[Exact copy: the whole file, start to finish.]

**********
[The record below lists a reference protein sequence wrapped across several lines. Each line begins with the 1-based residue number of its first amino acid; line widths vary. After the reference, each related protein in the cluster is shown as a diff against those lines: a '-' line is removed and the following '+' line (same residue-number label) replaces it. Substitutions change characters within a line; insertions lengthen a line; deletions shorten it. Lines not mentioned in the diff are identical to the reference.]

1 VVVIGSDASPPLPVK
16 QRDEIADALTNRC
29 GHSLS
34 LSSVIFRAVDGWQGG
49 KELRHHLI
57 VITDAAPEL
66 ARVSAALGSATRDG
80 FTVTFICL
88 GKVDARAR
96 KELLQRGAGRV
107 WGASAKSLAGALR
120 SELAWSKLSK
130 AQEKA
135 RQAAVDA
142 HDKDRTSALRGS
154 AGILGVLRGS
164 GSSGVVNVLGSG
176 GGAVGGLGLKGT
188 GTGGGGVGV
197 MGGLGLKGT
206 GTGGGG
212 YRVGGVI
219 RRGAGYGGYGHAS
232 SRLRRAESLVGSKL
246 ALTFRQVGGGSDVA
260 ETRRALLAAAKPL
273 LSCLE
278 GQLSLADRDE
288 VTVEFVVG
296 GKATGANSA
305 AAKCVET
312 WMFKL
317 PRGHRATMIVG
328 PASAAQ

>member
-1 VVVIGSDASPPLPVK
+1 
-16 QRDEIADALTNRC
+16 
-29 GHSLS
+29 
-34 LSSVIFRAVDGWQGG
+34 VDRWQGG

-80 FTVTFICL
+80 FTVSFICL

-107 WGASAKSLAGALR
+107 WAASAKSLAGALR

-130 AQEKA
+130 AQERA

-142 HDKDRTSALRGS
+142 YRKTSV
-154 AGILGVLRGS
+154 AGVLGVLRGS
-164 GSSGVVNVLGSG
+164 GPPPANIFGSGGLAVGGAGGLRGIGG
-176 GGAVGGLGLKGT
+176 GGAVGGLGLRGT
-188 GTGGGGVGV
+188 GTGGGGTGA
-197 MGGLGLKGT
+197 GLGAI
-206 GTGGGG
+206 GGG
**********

[The record below lists a reference protein sequence wrapped across several lines. Each line begins with the 1-based residue number of its first amino acid; line widths vary. After the reference, each related protein in the cluster is shown as a diff against those lines: a '-' line is removed and the following '+' line (same residue-number label) replaces it. Substitutions change characters within a line; insertions lengthen a line; deletions shorten it. Lines not mentioned in the diff are identical to the reference.]

1 VVVIGSDASPPLPVK
16 QRDEIADALTNRC
29 GHSLS
34 LSSVIFRAVDGWQGG
49 KELRHHLI
57 VITDAAPEL
66 ARVSAALGSATRDG
80 FTVTFICL
88 GKVDARAR
96 KELLQRGAGRV
107 WGASAKSLAGALR
120 SELAWSKLSK
130 AQEKA
135 RQAAVDA
142 HDKDRTSALRGS
154 AGILGVLRGS
164 GSSGVVNVLGSG
176 GGAVGGLGLKGT
188 GTGGGGVGV
197 MGGLGLKGT
206 GTGGGG
212 YRVGGVI
219 RRGAGYGGYGHAS
232 SRLRRAESLVGSKL
246 ALTFRQVGGGSDVA
260 ETRRALLAAAKPL
273 LSCLE
278 GQLSLADRDE
288 VTVEFVVG
296 GKATGANSA
305 AAKCVET
312 WMFKL
317 PRGHRATMIVG
328 PASAAQ

>member
-1 VVVIGSDASPPLPVK
+1 
-16 QRDEIADALTNRC
+16 
-29 GHSLS
+29 
-34 LSSVIFRAVDGWQGG
+34 VDRWQGG

-80 FTVTFICL
+80 FTVSFICL

-107 WGASAKSLAGALR
+107 WAASAKSLAGALR

-130 AQEKA
+130 AQERA

-142 HDKDRTSALRGS
+142 YRKTSV
-154 AGILGVLRGS
+154 AGVLGVLRGS
-164 GSSGVVNVLGSG
+164 GPPPANIFGSGGLAVGGAGGLRGIGG
-176 GGAVGGLGLKGT
+176 GGAVGGLGLRGT
-188 GTGGGGVGV
+188 GTGGGGTGA
-197 MGGLGLKGT
+197 GLGAI
-206 GTGGGG
+206 GGG